Do you have a Dutch health care insurance? Then you may be eligible for a health care benefit. You must be over 18, have the Dutch nationality, and your income may not be too high. If you do not reside in the Netherlands but work abroad, and you do not have a Dutch health care insurance, you are not eligible for a health care benefit. Would you like to apply for a health care benefit? You can do this at the Tax Administration website. On the website of EURAXESS you can find a guide in English on how to apply.
Child benefit (Income-based) - Kindgebonden budget
Kindertoeslag Will you be residing in the Netherlands and do you have children under the age of 18? Is your income less than Â 46.700 per year? Then you are most likely eligible for a child benefit. You are required to receive or start receiving a family allowance. Alternatively, if your child is 16 or 17 years of age, you have to provide the majority of the child's care.
You will receive the child benefit from the Dutch Tax Administration. Applying for a child benefit is usually not necessary. You will automatically receive information if you qualify for a child benefit. However, the Tax Administration does not have sufficient data regarding some groups of society and is therefore not always able to determine automatically who qualifies for a child benefit. If you have not yet received information regarding a child benefit, but you think that you are eligible, you can apply for a child benefit yourself at the Tax Administration website.
Netherlands personal Income Tax
The Netherlands has a system of personal income tax known as the 'box system'. This box system works as follows. There are three boxes of income each with their own tax rate, one of which is progressive (Box 1) and two of which are fixed (Boxes 2 and 3). If the income in a box is negative it cannot be offset against positive income in another box. (There is only one exemption to this rule. In very special circumstances, losses of Box 2 income can be offset against positive income of Box 1.)
The boxes are:
- Box 1: Taxable income from work and home (only the main residence)
- Box 2: Taxable income from substantial interests in companies with limited liability (usually BV or NV)
- Box 3: Income from savings and investment.
Tax rate on Box 1 is progressive to 52%.
The taxable income which will be taxed in Box 1 includes business income, income from employment or former employment (pension), income derived from certain periodic payments and income from a person's main home. This income is reduced by a number of deductible items which, broadly speaking, are associated with this income. An important one is the interest paid on a mortgage for a main home. Tax rates in Box 1 for 2010 are:
Taxable Income in Euros Under Age 65 Above Age 64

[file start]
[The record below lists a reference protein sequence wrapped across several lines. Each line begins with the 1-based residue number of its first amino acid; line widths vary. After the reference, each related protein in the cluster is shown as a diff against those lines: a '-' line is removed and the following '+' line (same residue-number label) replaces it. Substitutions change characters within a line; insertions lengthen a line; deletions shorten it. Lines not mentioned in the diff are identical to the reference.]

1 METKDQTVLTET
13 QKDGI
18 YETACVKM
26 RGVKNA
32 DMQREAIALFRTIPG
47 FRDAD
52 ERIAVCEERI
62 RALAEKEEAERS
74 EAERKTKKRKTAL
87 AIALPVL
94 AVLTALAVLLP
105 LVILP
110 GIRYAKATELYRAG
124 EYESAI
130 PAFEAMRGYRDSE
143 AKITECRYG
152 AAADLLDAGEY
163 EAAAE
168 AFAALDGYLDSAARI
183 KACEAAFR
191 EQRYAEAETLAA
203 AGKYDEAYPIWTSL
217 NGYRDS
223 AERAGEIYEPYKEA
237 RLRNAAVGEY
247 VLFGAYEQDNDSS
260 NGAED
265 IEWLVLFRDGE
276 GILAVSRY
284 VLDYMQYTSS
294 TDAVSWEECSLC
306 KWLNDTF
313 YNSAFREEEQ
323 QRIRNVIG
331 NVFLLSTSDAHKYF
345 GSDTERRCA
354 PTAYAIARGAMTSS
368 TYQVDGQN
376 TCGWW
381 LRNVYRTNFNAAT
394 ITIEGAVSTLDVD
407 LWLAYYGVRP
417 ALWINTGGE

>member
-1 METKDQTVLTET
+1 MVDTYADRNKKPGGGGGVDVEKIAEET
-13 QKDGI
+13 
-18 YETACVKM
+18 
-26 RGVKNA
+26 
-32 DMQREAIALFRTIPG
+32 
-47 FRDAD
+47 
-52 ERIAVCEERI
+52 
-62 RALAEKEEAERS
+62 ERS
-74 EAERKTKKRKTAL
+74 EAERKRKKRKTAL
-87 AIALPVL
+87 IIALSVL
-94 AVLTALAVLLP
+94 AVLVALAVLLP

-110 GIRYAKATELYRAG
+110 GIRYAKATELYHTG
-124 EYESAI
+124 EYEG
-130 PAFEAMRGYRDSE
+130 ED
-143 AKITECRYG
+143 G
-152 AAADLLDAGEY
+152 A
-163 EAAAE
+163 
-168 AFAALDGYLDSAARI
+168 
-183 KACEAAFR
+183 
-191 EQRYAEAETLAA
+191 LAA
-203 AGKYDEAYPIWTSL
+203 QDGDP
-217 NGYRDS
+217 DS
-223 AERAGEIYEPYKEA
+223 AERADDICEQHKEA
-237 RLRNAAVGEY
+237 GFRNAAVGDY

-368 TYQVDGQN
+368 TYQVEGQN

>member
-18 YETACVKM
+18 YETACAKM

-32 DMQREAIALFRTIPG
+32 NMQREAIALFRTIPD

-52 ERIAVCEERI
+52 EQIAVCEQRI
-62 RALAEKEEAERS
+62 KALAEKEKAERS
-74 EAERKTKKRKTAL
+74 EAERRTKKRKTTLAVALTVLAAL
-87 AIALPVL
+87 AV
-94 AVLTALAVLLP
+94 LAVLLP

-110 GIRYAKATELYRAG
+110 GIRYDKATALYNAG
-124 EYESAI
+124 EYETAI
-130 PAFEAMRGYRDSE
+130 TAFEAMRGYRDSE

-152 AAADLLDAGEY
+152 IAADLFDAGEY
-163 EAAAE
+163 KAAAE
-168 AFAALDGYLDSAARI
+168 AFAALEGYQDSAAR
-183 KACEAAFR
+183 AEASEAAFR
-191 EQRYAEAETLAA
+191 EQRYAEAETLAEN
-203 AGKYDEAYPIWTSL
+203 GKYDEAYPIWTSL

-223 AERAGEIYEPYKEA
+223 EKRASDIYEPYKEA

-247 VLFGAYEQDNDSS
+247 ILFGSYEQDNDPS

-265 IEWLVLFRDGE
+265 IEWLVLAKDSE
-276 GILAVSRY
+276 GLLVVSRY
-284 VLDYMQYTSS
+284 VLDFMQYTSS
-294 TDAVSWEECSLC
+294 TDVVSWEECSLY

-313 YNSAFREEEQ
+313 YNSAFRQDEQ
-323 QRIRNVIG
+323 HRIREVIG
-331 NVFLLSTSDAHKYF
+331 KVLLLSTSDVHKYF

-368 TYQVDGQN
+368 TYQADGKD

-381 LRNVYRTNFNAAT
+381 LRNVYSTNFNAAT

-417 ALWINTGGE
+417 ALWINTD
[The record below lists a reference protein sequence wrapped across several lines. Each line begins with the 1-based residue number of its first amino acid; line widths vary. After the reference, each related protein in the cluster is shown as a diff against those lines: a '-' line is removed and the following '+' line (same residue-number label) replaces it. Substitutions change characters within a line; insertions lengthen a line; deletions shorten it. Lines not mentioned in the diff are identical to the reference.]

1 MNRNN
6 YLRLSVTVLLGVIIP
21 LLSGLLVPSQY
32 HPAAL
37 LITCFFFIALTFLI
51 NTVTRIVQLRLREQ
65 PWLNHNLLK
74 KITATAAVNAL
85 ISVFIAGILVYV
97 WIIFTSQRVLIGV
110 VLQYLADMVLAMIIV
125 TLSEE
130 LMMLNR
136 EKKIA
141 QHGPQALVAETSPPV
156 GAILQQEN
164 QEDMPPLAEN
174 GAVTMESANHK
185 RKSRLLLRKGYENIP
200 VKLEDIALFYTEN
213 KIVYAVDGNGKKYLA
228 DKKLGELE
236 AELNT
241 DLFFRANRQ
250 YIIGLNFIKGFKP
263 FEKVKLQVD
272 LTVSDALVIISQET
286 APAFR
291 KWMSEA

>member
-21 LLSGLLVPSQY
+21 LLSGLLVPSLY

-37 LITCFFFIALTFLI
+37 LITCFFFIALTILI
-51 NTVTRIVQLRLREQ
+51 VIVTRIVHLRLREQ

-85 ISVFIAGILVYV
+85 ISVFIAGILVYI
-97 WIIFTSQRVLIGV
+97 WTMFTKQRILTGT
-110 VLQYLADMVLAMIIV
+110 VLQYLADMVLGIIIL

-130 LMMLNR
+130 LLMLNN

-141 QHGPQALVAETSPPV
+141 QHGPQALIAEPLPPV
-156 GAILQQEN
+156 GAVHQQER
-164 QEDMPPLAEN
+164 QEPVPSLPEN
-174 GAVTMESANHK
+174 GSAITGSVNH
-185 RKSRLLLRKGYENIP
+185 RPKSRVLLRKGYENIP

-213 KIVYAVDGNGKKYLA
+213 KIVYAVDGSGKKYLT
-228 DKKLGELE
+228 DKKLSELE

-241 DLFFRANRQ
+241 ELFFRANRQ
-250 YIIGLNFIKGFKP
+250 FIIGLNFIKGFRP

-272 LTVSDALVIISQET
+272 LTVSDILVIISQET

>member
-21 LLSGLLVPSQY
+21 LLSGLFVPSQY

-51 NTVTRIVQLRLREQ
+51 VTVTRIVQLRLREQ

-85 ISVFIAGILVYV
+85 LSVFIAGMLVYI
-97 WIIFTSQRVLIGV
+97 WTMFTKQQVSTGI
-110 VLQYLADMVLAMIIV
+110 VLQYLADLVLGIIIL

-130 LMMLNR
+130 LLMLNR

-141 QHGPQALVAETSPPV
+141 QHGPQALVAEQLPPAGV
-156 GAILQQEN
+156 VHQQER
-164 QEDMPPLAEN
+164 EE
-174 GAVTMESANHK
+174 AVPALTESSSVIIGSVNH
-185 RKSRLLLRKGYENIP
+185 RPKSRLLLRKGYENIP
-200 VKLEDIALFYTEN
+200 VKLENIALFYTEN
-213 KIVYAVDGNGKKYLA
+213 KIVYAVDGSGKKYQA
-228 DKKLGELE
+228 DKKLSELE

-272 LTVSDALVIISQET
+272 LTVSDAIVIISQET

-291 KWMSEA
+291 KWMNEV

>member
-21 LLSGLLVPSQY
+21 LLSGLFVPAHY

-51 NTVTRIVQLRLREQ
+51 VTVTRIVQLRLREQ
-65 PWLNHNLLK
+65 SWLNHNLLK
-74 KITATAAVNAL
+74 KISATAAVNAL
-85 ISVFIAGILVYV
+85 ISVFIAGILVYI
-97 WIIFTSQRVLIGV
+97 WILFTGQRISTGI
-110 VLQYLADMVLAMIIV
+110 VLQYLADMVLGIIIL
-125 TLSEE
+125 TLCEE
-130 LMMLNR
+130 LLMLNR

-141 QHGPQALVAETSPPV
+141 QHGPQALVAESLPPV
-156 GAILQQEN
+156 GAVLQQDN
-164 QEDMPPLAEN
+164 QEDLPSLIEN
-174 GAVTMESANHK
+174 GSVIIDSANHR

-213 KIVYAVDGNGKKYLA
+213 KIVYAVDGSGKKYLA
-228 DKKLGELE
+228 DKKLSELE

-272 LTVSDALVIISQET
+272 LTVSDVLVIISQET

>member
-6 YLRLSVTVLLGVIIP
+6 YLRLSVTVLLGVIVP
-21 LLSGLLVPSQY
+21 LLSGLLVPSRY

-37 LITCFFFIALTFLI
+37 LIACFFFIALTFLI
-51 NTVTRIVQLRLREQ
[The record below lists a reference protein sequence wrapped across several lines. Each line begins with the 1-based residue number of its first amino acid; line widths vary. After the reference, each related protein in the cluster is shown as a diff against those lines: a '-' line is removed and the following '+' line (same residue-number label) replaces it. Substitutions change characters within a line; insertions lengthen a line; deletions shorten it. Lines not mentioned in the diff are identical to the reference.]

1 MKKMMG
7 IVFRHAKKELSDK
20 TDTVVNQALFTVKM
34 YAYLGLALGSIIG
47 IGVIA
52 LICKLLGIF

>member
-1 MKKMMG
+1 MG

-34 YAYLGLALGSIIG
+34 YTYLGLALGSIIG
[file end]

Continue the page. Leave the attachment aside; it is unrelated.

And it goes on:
EUR 0 - 18,218 33.45% (1) 15.55% (3)
EUR 18,218 - 32,738 42.00% (2) 24.05% (4)
EUR 32,738 - 54,367 42.00% 42.00%
Over EUR 54,367 52.00% 52.00%
1 Comprises income tax of 2.30% and 31.15% social security contributions
2 Comprises income tax of 10.80% and 31.15% social security contributions
3 Comprises income tax of 2.30% and 13.25% social security contributions
4 Comprises income tax of 10.80% and 13.25% social security contributions
If an individual leases a property to a BV (or NV) in which he or she has a substantial interest (of 5% or more), the resulting income and capital gains on that property are also taxed in Box 1.
One of the specific rules of the Dutch tax system is that interest paid on a mortgage to finance the main residence (only one per tax resident) is tax deductible. There are some specific rules which, in some cases, prevent full tax deductibility of the interest paid on mortgage. Other personal allowances include pension premiums and premiums for sickness allowances.
The tax rate on Box 2 is 25%.
The income from substantial interests is classified in this box. An individual who holds 5% or more of the shares (or profit-sharing certificates) of a private company with limited liability (BV) or a company limited by shares (NV) is considered to have a substantial interest. To determine whether an individual has a substantial interest, the shares of his partner, blood relatives or relatives by marriage are taken into consideration as well. Not only is income on the shares but also profits from the sale of such shares taxed in Box 2.
Income from savings and investments is taxed in this box and applies to both residents and non-residents. This box includes assets like investment portfolios, saving accounts and real estate (except the main residence which is classified in box 1). Income from assets in this box is fixed at 4% of the total net value (assets minus liabilities). This fixed income is taxed at a fixed rate of 30%, so the effective rate in Box 3 is 1.2% of the net equity (assets minus liabilities). Actual dividends, interests and rental income are not taxed separately. Withholding taxes on dividends on shares taken into account in box 3 are credited against the total income tax due. There are no local income taxes. A withholding tax (called 'wage tax') is levied on employment income. The rate of the wage tax equals the Box 1 personal income tax.